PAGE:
Extracellular matrix and α5β1 integrin signaling control the maintenance of bone formation capacity by human adipose-derived stromal cells.

Nunzia Di Maggio, Elisa Martella, Agne Frismantiene, Therese J. Resink, Simone Schreiner, Enrico Lucarelli, Claude Jaquiery, Dirk Johannes Schaefer, Ivan Martin, Arnaud Scherberich

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Abstract

Stromal vascular fraction (SVF) cells of human adipose tissue have the capacity to generate osteogenic grafts with intrinsic vasculogenic properties. However, adipose-derived stromal/stem cells (ASC), even after minimal monolayer expansion, display poor osteogenic capacity in vivo. We investigated whether ASC bone-forming capacity may be maintained by culture within a self-produced extracellular matrix (ECM) that recapitulates the native environment. SVF cells expanded without passaging up to 28 days (Unpass-ASC) deposited a fibronectin-rich extracellular matrix and displayed greater clonogenicity and differentiation potential in vitro compared to ASC expanded only for 6 days (P0-ASC) or for 28 days with regular passaging (Pass-ASC). When implanted subcutaneously, Unpass-ASC produced bone tissue similarly to SVF cells, in contrast to P0- and Pass-ASC, which mainly formed fibrous tissue. Interestingly, clonogenic progenitors from native SVF and Unpass-ASC expressed low levels of the fibronectin receptor α5 integrin (CD49e), which was instead upregulated in P0- and Pass-ASC. Mechanistically, induced activation of α5β1 integrin in Unpass-ASC led to a significant loss of bone formation in vivo. This study shows that ECM and regulation of α5β1-integrin signaling preserve ASC progenitor properties, including bone tissue-forming capacity, during in vitro expansion.
Original languageEnglish
Pages (from-to)1-12
Number of pages12
JournalScientific Reports
Volume7
DOIs
Publication statusPublished - Mar 14 2017

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Stromal Cells
Osteogenesis
Integrins
Extracellular Matrix
Stem Cells
Maintenance
Blood Vessels
Bone and Bones
Integrin alpha5beta1
Fibronectins
Adipose Tissue
Transplants

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Extracellular matrix and α5β1 integrin signaling control the maintenance of bone formation capacity by human adipose-derived stromal cells. / Di Maggio, Nunzia; Martella, Elisa; Frismantiene, Agne; Resink, Therese J.; Schreiner, Simone; Lucarelli, Enrico; Jaquiery, Claude; Schaefer, Dirk Johannes; Martin, Ivan; Scherberich, Arnaud.

In: Scientific Reports, Vol. 7, 14.03.2017, p. 1-12.

Research output: Contribution to journalArticle

Di Maggio, N, Martella, E, Frismantiene, A, Resink, TJ, Schreiner, S, Lucarelli, E, Jaquiery, C, Schaefer, DJ, Martin, I & Scherberich, A 2017, 'Extracellular matrix and α5β1 integrin signaling control the maintenance of bone formation capacity by human adipose-derived stromal cells.', Scientific Reports, vol. 7, pp. 1-12. https://doi.org/10.1038/srep44398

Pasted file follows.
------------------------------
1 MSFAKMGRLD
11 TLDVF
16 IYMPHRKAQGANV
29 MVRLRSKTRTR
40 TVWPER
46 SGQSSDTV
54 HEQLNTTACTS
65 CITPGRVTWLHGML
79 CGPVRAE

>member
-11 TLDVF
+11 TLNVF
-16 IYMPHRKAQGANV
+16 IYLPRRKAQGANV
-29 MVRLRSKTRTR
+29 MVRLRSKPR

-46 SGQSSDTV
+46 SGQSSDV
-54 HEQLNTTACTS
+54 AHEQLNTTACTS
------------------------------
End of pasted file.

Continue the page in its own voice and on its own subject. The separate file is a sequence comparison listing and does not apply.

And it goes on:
Di Maggio, Nunzia ; Martella, Elisa ; Frismantiene, Agne ; Resink, Therese J. ; Schreiner, Simone ; Lucarelli, Enrico ; Jaquiery, Claude ; Schaefer, Dirk Johannes ; Martin, Ivan ; Scherberich, Arnaud. / Extracellular matrix and α5β1 integrin signaling control the maintenance of bone formation capacity by human adipose-derived stromal cells. In: Scientific Reports. 2017 ; Vol. 7. pp. 1-12.
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abstract = "Stromal vascular fraction (SVF) cells of human adipose tissue have the capacity to generate osteogenic grafts with intrinsic vasculogenic properties. However, adipose-derived stromal/stem cells (ASC), even after minimal monolayer expansion, display poor osteogenic capacity in vivo. We investigated whether ASC bone-forming capacity may be maintained by culture within a self-produced extracellular matrix (ECM) that recapitulates the native environment. SVF cells expanded without passaging up to 28 days (Unpass-ASC) deposited a fibronectin-rich extracellular matrix and displayed greater clonogenicity and differentiation potential in vitro compared to ASC expanded only for 6 days (P0-ASC) or for 28 days with regular passaging (Pass-ASC). When implanted subcutaneously, Unpass-ASC produced bone tissue similarly to SVF cells, in contrast to P0- and Pass-ASC, which mainly formed fibrous tissue. Interestingly, clonogenic progenitors from native SVF and Unpass-ASC expressed low levels of the fibronectin receptor α5 integrin (CD49e), which was instead upregulated in P0- and Pass-ASC. Mechanistically, induced activation of α5β1 integrin in Unpass-ASC led to a significant loss of bone formation in vivo. This study shows that ECM and regulation of α5β1-integrin signaling preserve ASC progenitor properties, including bone tissue-forming capacity, during in vitro expansion.",
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